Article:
Read: John 1:1-18
The prologue to the Gospel of John is a profound statement that either leaves you in wonder for the rest of the story or drives you away shaking your head. I honestly don’t think there’s much in between. Every time I read these powerful words I’m in awe of the One, the I Am, the Lord of all. I feel inadequate and ill-equipped to explain what it means.
In my mind, I envision an unbeliever stumbling upon these words and looking at me with a puzzled expression and asks, “Do you really believe all of this?” My reply, “Yes indeed! And this is only the beginning of the lesson!!”
As we dive into the Gospel of John take courage and jump in head first. The water is deep, you won’t hit the bottom–I guarantee that! One other promise, I’m not going to answer all of your questions. That’s intentional as much as a confession that I don’t know all the answers. Theologians have invested countless years in unpacking these words, I’m not suddenly showing up with some new revelation, merely walking through the words and listening for the Holy Spirit.
Before you begin, take a moment and pray that your heart will inform your mind. Read these words with faith and let that faith guide your thinking. Add a comment to the blog as we go along to let me know how the words of John (not Dave) are speaking to you.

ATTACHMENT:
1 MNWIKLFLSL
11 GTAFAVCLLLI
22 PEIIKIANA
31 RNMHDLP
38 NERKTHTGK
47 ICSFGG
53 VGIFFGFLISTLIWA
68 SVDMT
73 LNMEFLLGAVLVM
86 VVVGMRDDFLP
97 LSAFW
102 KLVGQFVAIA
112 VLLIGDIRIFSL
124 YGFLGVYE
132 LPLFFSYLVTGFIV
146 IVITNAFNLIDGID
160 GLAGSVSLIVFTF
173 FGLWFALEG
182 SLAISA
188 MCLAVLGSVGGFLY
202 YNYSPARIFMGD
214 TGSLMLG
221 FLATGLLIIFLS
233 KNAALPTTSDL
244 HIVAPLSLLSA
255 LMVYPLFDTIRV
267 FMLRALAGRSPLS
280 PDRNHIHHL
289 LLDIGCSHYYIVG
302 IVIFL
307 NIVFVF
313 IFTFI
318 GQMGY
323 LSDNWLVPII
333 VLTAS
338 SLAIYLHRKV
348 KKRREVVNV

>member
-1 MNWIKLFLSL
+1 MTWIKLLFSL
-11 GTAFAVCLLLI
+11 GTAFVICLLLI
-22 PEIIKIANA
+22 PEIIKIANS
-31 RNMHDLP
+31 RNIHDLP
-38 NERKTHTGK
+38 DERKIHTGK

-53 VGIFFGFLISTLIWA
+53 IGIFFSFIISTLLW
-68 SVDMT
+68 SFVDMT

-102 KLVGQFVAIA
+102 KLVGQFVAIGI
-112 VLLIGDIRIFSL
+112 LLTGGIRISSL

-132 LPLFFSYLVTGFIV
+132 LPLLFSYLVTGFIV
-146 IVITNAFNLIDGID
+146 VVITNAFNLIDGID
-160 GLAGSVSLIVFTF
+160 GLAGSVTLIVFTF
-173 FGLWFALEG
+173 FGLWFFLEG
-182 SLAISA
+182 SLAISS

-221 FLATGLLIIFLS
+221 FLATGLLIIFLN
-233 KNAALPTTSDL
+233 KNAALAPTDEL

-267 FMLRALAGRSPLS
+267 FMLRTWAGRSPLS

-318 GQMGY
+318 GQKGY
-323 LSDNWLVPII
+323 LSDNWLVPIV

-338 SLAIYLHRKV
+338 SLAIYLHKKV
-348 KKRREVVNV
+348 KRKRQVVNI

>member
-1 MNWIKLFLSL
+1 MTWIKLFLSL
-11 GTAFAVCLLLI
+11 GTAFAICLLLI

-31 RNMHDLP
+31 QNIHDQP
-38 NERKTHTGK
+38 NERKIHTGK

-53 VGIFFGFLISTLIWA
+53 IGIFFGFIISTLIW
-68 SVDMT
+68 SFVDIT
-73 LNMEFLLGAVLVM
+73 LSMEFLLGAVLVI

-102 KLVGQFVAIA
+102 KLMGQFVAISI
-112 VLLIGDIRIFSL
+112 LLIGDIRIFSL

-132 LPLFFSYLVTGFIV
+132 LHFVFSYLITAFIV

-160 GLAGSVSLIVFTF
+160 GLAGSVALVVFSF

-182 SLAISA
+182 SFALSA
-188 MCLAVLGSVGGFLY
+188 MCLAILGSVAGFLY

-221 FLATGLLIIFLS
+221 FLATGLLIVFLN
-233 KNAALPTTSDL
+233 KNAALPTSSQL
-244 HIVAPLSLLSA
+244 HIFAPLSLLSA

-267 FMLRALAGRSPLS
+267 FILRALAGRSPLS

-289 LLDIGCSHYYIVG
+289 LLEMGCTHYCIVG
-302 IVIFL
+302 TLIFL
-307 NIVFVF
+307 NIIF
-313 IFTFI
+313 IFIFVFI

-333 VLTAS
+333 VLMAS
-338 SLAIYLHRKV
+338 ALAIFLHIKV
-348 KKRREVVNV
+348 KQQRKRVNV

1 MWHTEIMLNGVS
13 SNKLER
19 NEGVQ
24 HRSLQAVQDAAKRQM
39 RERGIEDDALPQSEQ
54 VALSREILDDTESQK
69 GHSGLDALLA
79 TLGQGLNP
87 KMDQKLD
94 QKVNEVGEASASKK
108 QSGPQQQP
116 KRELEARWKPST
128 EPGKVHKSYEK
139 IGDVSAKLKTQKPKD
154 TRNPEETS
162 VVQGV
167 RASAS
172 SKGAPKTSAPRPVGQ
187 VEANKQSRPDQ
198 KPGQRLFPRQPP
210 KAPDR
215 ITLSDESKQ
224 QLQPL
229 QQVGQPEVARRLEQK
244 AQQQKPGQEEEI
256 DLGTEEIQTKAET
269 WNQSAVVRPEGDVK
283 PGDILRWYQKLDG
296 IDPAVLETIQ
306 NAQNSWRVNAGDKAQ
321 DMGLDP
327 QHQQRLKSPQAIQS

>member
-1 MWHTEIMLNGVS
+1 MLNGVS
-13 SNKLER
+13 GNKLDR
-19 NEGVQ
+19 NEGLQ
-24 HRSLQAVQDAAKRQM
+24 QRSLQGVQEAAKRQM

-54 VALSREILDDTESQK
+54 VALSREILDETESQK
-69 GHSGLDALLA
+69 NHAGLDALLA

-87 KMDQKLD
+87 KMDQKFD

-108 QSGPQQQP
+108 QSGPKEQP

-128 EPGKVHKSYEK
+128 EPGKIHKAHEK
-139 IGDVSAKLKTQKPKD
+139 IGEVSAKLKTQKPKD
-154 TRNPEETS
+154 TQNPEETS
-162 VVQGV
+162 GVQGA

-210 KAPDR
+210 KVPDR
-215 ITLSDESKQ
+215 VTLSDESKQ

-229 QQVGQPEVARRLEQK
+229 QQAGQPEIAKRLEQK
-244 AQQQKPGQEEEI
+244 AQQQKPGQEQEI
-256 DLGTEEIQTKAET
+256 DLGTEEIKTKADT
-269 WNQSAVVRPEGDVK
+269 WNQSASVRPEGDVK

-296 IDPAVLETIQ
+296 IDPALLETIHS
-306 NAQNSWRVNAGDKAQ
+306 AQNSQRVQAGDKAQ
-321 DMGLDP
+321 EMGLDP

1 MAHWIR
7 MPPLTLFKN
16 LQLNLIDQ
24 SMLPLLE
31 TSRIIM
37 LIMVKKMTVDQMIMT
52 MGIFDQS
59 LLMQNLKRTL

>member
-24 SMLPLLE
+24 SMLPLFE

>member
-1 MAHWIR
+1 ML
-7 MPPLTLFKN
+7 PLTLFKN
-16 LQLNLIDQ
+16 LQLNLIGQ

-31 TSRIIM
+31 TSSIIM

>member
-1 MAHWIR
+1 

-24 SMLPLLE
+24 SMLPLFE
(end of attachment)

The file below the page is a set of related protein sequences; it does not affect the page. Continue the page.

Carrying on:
The Word Became Flesh
The other day I was talking with someone who had more questions than I had answers. It was a great dialogue that I truly enjoyed. In the discussion, I mentioned that I wanted to start a Bible study that would begin with the Gospel of John. He was confused as to why I wouldn’t start with page one, with Genesis. Then I read these words:
In the beginning was the Word, and the Word was with God, and the Word was God. John 1:1
I don’t know if it made sense to him, but I was convicted all the more!
John makes it clear that Jesus Christ is the Word, He was and is and has been from the beginning of time.
In him was life, and that life was the light of all mankind. John 1:4
The Light of the World
John will explain this theme in greater detail. For now, let this thought wander in your mind:
He was in the world, and though the world was made through him, the world did not recognize him. John 1:10
I find great comfort in this thought. If the world did not recognize Jesus, we should appreciate that many we meet may not understand the Gospel message, no matter how clearly we explain it. Some will be able to make the leap of faith while others will not. Our role is to be consistent in our desire to learn more, to grow in faith, and keep inviting those who are far from Christ into His family.
Children of God
John lets us know that His own will not receive Him, though they knew better than most, that didn’t include everyone.
Yet to all who did receive him, to those who believed in his name, he gave the right to become children of God—children born not of natural descent, nor of human decision or a husband’s will, but born of God. John 1:12-13